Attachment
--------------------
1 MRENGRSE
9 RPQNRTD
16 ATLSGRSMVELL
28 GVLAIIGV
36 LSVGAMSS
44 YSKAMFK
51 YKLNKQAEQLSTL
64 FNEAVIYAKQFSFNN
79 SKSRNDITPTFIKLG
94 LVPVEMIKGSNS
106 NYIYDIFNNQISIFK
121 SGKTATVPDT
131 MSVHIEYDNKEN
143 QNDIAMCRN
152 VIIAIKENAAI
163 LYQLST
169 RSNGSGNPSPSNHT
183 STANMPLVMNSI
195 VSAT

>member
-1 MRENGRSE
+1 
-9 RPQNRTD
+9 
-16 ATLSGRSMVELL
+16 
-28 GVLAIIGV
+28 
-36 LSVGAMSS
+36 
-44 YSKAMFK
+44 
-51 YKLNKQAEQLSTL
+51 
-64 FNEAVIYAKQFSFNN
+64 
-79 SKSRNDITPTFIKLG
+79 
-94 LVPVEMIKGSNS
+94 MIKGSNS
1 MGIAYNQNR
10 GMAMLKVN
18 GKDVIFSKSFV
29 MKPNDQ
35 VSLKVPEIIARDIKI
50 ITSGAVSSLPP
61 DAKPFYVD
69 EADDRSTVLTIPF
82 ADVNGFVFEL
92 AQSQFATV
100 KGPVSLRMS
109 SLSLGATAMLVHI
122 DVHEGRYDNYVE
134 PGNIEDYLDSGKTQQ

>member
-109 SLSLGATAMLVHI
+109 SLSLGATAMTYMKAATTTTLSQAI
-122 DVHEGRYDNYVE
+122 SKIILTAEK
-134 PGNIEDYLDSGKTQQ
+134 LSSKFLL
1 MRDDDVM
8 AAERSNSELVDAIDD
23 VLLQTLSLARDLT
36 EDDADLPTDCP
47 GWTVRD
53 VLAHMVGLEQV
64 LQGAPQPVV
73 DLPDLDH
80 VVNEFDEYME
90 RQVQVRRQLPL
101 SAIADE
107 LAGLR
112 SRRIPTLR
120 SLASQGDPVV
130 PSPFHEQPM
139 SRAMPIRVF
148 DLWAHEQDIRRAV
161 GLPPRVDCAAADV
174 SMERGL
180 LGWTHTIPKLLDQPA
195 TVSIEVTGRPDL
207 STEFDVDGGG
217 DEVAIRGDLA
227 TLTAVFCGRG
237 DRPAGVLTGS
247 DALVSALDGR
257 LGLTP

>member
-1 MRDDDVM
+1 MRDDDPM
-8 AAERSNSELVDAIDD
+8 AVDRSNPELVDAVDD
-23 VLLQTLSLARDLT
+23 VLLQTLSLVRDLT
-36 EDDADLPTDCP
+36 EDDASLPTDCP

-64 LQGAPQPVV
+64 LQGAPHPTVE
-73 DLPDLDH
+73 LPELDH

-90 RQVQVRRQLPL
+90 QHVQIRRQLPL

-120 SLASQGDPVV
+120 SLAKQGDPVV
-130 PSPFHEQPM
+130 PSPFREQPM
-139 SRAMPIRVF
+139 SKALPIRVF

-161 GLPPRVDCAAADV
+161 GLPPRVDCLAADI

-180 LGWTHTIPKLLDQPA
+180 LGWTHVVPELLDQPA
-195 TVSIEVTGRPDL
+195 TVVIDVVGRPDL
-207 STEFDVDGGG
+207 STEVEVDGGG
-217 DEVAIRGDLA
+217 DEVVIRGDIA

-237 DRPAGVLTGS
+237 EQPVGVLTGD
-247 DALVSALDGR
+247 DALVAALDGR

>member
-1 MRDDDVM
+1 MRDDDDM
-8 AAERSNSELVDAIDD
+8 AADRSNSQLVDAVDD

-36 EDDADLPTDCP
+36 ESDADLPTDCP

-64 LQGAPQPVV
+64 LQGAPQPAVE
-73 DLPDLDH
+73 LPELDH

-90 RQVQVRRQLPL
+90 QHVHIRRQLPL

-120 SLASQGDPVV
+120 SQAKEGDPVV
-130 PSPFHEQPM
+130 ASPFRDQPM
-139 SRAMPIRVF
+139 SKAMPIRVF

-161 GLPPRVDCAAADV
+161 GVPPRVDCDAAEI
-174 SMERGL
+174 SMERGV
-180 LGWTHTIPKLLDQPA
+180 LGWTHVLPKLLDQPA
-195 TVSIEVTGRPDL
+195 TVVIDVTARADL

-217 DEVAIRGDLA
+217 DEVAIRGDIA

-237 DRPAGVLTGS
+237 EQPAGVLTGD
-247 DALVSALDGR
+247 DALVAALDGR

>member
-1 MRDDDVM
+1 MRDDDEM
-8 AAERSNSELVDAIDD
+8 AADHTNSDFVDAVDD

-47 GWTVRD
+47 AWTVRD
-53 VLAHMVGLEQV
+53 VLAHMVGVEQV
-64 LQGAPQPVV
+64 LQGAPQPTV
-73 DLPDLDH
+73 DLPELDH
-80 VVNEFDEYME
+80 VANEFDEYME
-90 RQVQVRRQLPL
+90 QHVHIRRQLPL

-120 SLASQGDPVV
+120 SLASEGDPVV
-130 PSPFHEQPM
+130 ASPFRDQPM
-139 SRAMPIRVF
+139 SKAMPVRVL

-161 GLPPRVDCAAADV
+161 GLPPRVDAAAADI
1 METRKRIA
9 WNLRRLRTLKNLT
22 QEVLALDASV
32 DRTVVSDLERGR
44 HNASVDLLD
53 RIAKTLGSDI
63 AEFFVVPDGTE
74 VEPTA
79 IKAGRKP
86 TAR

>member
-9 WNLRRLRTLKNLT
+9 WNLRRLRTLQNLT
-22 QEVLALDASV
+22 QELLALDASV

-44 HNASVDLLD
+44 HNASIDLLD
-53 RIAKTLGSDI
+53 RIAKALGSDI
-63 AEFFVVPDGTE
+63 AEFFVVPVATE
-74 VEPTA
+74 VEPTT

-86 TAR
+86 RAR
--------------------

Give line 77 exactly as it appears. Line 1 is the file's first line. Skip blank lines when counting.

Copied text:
139 SRAMPIRVF